There are really two options. To give credit to Mike Woodson or to apologize for giving too much blame in previous years. Ok there is a third and that is the no way, no how, no Woody philosophy. No matter how far you want to go in either direction, the scales are far from tipped. Ten games have not confirmed Woodson, his players, the team, or even we the fans have changed. It is a very good start, but starts necessitate not being finishes, and one can only go so far with proclamations early in an 82 game race.
Still, ten games are done, and the Hawks do look better. Endurance and focus aside, up to this point, one has facts to compare no matter the future. It may be incomplete comparisons, but trends have begun to show themselves. So as we look at Mike Woodson through ten games how has he changed as a coach? How has he not? How has either one of those affected the Hawks for good?
Some real changes
Mike Woodson has routinely played his entire second unit together. I cannot remember one time outside of a 20 point lead or deficit where that has happened before this year. I like it. Watching Joe Johnson play 7 minutes a game struggling to stay afloat with the second unit just seemed like a bad use of resources. Now that the full second unit can stay afloat on its own, it works quite nicely.
The low post touches are increasing. I am seeing that most clearly in the way 1) Horford cuts to the basket 2) people are looking for him. Al Horford is seeing the most increase in shots (and that is only one a game), but Josh Smith is playing more in the paint so it feels even more pronounced.
End of quarter plays. Sure you are going to see a lot of Jamal Crawford and Joe Johnson clear out, dribble fest, and jumper shot, but at the end of the first quarter against Boston, Woody realized he had a guy who could demand a double team off the dribble in Crawford and got Joe Johnson a wide open three point shot. I swear, it really happened.
Some real standards
Two fouls. You get two fouls in the first half, you are going to sit. All you need to see is Josh Smith's 32 minutes despite full games of good attitude to realize Woody remains deathly afraid of a foul out. However, this odd phobia is less annoying when a team is winning.
Rookie point guards are going to be used situational. Like Acie Law, Jeff Teague appears like he is going to used with match ups more in mind than development. The bad news is that means a few DNPs. The good news is Mike Woodson is finding Jeff Teague more useful.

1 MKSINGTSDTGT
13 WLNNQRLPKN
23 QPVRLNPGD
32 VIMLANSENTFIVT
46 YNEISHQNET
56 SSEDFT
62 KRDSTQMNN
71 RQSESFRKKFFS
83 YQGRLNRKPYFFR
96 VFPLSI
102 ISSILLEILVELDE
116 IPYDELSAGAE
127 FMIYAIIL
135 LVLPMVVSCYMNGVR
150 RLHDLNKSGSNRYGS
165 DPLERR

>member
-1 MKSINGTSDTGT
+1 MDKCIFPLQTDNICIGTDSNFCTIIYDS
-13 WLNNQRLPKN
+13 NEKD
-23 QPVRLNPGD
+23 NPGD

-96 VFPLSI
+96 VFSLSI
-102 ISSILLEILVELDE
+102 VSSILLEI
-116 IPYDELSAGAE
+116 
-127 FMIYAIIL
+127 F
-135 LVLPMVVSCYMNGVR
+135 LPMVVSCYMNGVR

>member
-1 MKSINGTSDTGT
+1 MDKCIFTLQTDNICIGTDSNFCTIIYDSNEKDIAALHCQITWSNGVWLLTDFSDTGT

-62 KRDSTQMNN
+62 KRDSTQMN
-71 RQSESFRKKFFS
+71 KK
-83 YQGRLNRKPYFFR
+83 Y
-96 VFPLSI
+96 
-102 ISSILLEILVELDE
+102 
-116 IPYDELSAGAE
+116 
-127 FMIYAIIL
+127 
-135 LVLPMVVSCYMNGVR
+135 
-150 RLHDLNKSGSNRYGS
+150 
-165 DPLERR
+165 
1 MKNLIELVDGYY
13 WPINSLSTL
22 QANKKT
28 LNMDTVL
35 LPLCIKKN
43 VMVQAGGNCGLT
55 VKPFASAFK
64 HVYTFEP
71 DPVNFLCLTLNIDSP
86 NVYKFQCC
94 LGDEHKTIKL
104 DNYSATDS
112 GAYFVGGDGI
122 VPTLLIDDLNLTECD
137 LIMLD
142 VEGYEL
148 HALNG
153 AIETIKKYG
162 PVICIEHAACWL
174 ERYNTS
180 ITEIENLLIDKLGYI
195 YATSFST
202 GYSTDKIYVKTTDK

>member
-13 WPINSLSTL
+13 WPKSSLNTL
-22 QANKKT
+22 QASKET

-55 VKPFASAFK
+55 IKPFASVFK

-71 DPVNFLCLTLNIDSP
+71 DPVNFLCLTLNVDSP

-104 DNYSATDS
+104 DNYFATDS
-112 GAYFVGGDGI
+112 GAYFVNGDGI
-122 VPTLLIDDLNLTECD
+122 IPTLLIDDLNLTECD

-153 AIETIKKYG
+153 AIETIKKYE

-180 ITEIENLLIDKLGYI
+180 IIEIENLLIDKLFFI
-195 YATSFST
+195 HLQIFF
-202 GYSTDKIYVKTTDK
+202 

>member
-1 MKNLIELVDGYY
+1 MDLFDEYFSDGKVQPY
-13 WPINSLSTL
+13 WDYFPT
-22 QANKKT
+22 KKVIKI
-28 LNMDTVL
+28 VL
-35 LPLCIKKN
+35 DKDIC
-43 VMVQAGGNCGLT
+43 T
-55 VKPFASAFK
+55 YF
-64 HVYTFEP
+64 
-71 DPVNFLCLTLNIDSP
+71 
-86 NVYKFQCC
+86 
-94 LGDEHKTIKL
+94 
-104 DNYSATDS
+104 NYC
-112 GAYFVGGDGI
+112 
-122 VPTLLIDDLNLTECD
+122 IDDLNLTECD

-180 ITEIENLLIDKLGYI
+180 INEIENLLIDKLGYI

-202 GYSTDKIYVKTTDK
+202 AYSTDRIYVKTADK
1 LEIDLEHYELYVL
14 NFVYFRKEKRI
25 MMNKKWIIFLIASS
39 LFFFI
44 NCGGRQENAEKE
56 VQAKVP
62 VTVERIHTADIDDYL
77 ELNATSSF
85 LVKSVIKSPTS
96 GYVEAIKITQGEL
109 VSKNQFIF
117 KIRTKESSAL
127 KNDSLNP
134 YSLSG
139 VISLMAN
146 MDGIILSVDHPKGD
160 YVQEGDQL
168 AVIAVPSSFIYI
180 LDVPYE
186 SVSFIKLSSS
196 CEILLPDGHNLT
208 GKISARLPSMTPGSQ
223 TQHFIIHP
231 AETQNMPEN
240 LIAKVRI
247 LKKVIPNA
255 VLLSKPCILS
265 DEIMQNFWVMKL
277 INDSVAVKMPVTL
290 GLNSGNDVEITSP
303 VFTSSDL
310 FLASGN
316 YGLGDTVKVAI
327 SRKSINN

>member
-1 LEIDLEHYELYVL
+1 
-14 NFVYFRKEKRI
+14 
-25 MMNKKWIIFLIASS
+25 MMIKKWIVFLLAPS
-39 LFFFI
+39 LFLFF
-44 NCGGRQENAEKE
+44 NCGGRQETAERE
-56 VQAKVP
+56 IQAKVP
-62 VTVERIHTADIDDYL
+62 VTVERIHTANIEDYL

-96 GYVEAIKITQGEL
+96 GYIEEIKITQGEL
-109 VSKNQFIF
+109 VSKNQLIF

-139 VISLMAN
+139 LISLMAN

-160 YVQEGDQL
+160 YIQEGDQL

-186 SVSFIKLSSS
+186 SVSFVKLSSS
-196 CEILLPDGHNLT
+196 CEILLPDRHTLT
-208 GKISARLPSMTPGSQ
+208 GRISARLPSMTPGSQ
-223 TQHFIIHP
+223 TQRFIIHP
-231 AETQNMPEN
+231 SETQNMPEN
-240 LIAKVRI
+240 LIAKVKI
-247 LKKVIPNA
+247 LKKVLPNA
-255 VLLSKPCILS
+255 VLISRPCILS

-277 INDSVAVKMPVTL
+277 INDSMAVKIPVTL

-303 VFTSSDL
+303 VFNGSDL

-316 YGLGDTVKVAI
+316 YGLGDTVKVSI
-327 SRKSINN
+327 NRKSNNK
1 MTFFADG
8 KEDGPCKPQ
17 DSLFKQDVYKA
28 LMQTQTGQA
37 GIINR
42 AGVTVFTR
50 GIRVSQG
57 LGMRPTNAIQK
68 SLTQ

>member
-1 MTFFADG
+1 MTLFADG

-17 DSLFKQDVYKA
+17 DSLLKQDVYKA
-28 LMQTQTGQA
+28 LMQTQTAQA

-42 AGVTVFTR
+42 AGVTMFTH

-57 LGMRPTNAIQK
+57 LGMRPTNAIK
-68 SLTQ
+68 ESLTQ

Joe Johnson playing big minutes to win. If the Hawks go down, Mike Woodson believes Joe Johnson is required for a comeback. Whether he is right or not is tough to say, but win or lose, Joe Johnson playing 44 minutes against the Knicks is tough to swallow.
Jamal Crawford. The guy is doing things we have never had before in Atlanta. He can break guys down, get to the foul line, pass well, and get (if not always hit) wide open jumpers. As Hoopinion has mentioned well and I have tried to talk about badly, Woody's job is to manage these great skills against Crawford's very real weaknesses. How can you hide his defense? How can you manage his minutes in a way to control his shot selection? So far Woodson has done a great job, but so has Crawford. Where to stop lauding Jamal with praise and start tipping your hat to Woody is a tough line to find.
Josh Smith. In the first ten games, the guy is a different player. Josh Smith at full effort not only erases his own faults but does a pretty good job of hiding Woody's as well. If Woody could not persuade Josh to play within himself for the first five years, it is tough to believe our coach broke through now. In my mind, Josh Smith jumpers were always a Josh Smith issue. The one place I put blame on Woody came with how he allowed Josh to be in position to shoot them...ever. Josh remains out there, he just takes them less.
Joe isolation. They still happen. They are still good. They still sometimes act as a crutch more than an advantage, but long stretches of the Joe show are not as long as they have been in the past.
See what you want.
Here is what is clear. Coaches get blamed for losses. Lets be honest. They are easier to get rid of. Players get credit for winning. Coaches have to overachieve or win championships to sniff that kind of credit.
Still, Woody has made mistakes in the past. He has left the door open for criticism. And while it may not be normal or feel good, I think people like myself should look to affirm Coach Woodson as fast I seek to ridicule him.
At this point though, you are going to see what you want. There is fodder for any argument, but that does not mean it makes the arguing less fun. So what do you think, in this young season, is Mike Woodson learning, is he lucky, or just finally found the crew to allow his same old tactics to work?